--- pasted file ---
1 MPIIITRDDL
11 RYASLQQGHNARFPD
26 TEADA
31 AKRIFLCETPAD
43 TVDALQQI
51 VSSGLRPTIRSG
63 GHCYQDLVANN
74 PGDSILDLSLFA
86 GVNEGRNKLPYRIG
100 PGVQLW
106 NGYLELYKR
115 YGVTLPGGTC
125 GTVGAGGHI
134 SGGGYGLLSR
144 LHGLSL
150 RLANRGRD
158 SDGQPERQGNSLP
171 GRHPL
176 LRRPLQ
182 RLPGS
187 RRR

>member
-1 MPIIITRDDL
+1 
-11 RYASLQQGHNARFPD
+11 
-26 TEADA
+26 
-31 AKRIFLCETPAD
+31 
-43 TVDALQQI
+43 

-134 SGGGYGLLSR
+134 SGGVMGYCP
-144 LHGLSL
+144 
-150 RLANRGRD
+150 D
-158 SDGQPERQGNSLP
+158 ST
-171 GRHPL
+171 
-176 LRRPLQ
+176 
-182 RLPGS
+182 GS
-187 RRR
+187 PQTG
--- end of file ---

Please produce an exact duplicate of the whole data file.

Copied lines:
1 MPIIITRDDL
11 RYASLQQGHNARFPD
26 TEADA
31 AKRIFLCETPAD
43 TVDALQQI
51 VSSGLRPTIRSG
63 GHCYQDLVANN
74 PGDSILDLSLFA
86 GVNEGRNKLPYRIG
100 PGVQLW
106 NGYLELYKR
115 YGVTLPGGTC
125 GTVGAGGHI
134 SGGGYGLLSR
144 LHGLSL
150 RLANRGRD
158 SDGQPERQGNSLP
171 GRHPL
176 LRRPLQ
182 RLPGS
187 RRR

>member
-1 MPIIITRDDL
+1 
-11 RYASLQQGHNARFPD
+11 
-26 TEADA
+26 
-31 AKRIFLCETPAD
+31 
-43 TVDALQQI
+43 

-134 SGGGYGLLSR
+134 SGGVMGYCP
-144 LHGLSL
+144 
-150 RLANRGRD
+150 D
-158 SDGQPERQGNSLP
+158 ST
-171 GRHPL
+171 
-176 LRRPLQ
+176 
-182 RLPGS
+182 GS
-187 RRR
+187 PQTG